As a black young man in the segregated South, in the 1950s, college was never even mentioned in my family, But I was a bright student in school.

One day, I arrived at school and was sent to take an early admission test to college by the school counselors. I did so well, that I won an early admission scholarship to Morehouse College in Atlanta, Ga. I was 15 years old at the time. My fellow students gave a fund raising dance to help me get funds for the train ticket, etc.

I graduated with a BA in Math in 1955 at 19 years of age.

Aug. 20 2010 10:56 AM
CHRISTINE from New Jersey

Brian: In my day, my family inculcated me with notions that girls didn't have to go to college. I also heard the word "waste." It will be a waste of money to send a women to college if all she's going to do is wash dishes and change diapers.

Those words motivaed me. My mother laughed at me and discouraged me when I went to college as a married woman with two children.

I am a teacher now, and I always felt that as I worked towards my degree, I educated my sons also. "When you educate a woman, you educate a family and a new generation." It's never a waste.

Aug. 20 2010 10:53 AM
Diane from Long Island

When I was in my twenties I was fortunate to work for someone who was a great mentor. He encouraged me to go back to school. It took me some time but I did go back when I was in my late 30's. My children were toddlers at the time and it took me 8 years to get my associates, while working full-time. Well I loved it so much I went on to finish my undergrad degree and now in my mid 50s I am almost finished with my Masters!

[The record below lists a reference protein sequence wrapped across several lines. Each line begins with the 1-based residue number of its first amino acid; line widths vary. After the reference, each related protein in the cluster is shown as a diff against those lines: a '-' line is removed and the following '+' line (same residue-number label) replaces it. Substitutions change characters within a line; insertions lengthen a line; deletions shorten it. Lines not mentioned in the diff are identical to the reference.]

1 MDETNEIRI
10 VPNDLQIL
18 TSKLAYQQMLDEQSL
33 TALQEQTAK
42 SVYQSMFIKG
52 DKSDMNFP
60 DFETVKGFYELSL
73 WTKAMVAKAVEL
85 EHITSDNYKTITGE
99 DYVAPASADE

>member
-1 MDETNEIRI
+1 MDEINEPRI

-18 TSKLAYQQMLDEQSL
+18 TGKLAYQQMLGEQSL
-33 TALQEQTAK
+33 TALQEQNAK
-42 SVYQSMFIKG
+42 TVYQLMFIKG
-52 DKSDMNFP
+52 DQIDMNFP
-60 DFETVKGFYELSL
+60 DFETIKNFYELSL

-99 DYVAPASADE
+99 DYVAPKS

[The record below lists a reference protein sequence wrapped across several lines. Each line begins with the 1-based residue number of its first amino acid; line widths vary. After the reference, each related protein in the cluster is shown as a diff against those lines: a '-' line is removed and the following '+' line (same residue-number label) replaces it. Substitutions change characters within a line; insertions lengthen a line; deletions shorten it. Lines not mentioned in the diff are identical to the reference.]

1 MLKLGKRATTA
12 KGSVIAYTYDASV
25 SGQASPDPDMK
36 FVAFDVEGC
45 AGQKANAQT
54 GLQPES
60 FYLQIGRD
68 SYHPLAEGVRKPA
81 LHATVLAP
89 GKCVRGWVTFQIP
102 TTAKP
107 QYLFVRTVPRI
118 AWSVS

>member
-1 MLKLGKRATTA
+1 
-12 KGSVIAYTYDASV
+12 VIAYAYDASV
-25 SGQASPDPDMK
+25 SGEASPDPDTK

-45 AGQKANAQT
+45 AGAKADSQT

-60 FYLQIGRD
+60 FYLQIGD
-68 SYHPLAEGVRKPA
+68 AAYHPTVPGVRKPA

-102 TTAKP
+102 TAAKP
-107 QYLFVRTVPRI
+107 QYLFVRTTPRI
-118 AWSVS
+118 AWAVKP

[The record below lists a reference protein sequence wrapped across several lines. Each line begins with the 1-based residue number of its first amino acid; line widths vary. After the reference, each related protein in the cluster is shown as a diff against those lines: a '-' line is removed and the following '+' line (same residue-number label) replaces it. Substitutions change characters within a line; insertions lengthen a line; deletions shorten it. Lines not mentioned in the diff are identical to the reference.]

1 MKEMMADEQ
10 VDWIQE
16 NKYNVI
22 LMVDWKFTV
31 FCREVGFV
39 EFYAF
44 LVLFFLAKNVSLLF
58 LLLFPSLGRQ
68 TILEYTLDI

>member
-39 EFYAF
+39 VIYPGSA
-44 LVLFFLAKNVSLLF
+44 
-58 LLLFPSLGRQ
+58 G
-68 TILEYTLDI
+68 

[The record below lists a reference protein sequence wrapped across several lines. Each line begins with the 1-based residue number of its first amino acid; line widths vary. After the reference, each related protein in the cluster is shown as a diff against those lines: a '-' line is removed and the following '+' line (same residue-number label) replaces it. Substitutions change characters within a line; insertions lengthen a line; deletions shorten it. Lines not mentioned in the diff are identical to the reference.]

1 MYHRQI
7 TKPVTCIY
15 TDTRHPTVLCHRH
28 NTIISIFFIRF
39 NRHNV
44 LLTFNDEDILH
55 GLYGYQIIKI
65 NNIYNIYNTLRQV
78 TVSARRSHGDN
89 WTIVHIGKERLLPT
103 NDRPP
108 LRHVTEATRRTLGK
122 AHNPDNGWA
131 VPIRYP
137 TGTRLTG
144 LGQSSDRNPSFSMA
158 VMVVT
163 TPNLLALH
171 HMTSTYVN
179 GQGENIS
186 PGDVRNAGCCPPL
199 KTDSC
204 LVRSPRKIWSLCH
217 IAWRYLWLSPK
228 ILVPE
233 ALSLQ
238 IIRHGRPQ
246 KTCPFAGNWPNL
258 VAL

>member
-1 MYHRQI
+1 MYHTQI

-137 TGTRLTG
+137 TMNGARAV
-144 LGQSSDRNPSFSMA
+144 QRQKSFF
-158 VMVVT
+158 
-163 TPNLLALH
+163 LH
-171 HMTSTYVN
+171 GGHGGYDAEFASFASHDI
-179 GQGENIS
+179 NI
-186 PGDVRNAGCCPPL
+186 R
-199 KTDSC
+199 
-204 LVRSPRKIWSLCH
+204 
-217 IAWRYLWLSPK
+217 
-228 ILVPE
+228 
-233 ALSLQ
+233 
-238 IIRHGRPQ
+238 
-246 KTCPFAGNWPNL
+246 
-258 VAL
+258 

Aug. 20 2010 10:53 AM
blossom

I tested into Hunter College High School. From day one it was assumed that we'd all go to college, and if we wanted to, to Ivy League schools.

Aug. 20 2010 10:53 AM
Karen from Brooklyn

I am a gay woman who was a teen runaway. My first girlfriend was a collage student and encouraged me to go to college. I have since completed a masters degree at Columbia.

Aug. 20 2010 10:51 AM
Tina from New Jersey

Simple, peer presure from my High School. There were no expectations from my family, but everyone in my High School was going to college so I just assumed I would go also. Although my parents paid for my education, they pretty much left it to me to figure out where I would go and what I would major in.

Aug. 20 2010 10:49 AM
pordy from NJ

A friend in high school was forced by his parents to go through the process so I played along (got out of class to go to college fairs!). I was bound for military or take over family small tire repair business. 9 years later I had a PhD- go figure!

Aug. 20 2010 10:48 AM
Camille from NJ but originally from Bklyn

My family did. They're immigrants from Trinidad. But it was an minority outreach program from Yale that came to my school and introduced the idea of an ivy league school to me. I actually had to fight with my family because they wanted me to go to Fordham and I wanted to go to Yale. They had no idea what or where Yale was. I ended up putting my foot down and went to Yale. The learned pretty quickly that it was the right choice.

Aug. 20 2010 10:46 AM

no one encouraged me. I just looked around and saw that people who went to college lived better lives. so I guess everybody encouraged me.

Aug. 20 2010 09:59 AM